There seems to be some unease among Guardian journos at the sentencing remarks of Justice Jeremy Cooke in the Sarah Catt 38-week abortion case. Since it seems rather difficult to challenge them on legal grounds, they're trying out a go at the judge:

A judge who criticised UK abortion policies while sentencing a woman to eight years in prison for performing her own abortion at a late stage in her pregnancy is one of at least five members of the judiciary with links to a Christian charity which has campaigned for more conservative abortion laws.
There has been surprise at the severity of the sentence Justice Jeremy Cooke imposed on Sarah Catt...
That sentence, let us be reminded, was a sentence of 8 years in jail; in the normal course of things Mrs. Catt will be out on licence after half of that. Since the defence did not show that Mrs. Catt was anything but in her right mind and aware of the consequences of what she did, there was no option for a psychiatric treatment instead.

If Sarah Catt, in the same state of mind, had killed a baby who had just been born, she would have been looking at a murder charge and a sentence of life imprisonment. That sentence in these circumstances looks like 15 year minimum starting point to me. Catt actually got a 12 year sentence with a reasonably generous 1/3 off for guilty plea, so from where I'm sitting this sentence seems bang on. Of course, people like Simon Jenkins in the Guardian don't think any woman should go to jail:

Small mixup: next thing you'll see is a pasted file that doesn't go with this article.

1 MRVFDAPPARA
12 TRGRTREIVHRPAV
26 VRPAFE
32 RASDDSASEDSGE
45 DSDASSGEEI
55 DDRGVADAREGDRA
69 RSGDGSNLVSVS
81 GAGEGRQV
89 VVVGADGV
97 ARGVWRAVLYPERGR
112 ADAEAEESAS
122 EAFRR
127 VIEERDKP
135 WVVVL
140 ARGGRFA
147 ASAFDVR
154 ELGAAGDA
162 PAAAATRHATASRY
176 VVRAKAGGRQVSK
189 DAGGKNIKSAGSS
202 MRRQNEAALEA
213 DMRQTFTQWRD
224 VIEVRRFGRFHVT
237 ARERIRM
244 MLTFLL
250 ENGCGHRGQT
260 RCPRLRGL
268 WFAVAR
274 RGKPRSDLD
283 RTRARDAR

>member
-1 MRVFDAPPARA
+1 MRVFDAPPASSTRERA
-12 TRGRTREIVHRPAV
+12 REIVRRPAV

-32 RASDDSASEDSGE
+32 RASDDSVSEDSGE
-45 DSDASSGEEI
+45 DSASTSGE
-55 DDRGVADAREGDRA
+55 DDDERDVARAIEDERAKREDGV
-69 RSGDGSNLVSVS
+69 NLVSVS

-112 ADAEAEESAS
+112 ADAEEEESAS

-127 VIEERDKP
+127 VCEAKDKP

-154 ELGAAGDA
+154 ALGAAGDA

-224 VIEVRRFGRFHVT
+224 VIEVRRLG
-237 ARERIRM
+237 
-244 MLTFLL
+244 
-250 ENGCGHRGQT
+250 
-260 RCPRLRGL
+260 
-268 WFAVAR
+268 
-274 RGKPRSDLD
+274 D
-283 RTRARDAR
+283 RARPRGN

What conceivable good can be served by such a sentence? It appears merely a gesture of abhorrent rage on the judge's part. He accused Catt of robbing "an apparently defenceless child ... of the life which he was about to commence".
He gets something of a shoeing in the the comments:
Putting people in prison harms them, their families and their children. For both men and women. If the crime is relatively small the effect may be disproportionate. For both men and women. Either argue for fewer and shorter sentences for 'minor' criminals of both sexes. Or admit that you care about women but not about men.

So why the concern about Mr. Justice Cooke? It seems that his dig at the modern day treatment of the 1967 Abortion Act ruffled a few feathers:

There is no mitigation available by reference to the Abortion Act, whatever view one takes of its provisions which are, wrongly, liberally construed in practice so as to make abortion available essentially on demand prior to 24 weeks with the approval of registered medical practitioners.
and, in the grand tradition of politics, the pro-abortion camp thought they'd take a pop at his character rather than the facts of what he said. Would anyone like to argue that we don't have effectively abortion-on-demand up to 24 weeks in the UK? Anyone? Bueller? If you read the 1967 Abortion Act then its provisions are clear:
If two registered medical practitioners are of the opinion, formed in good faith—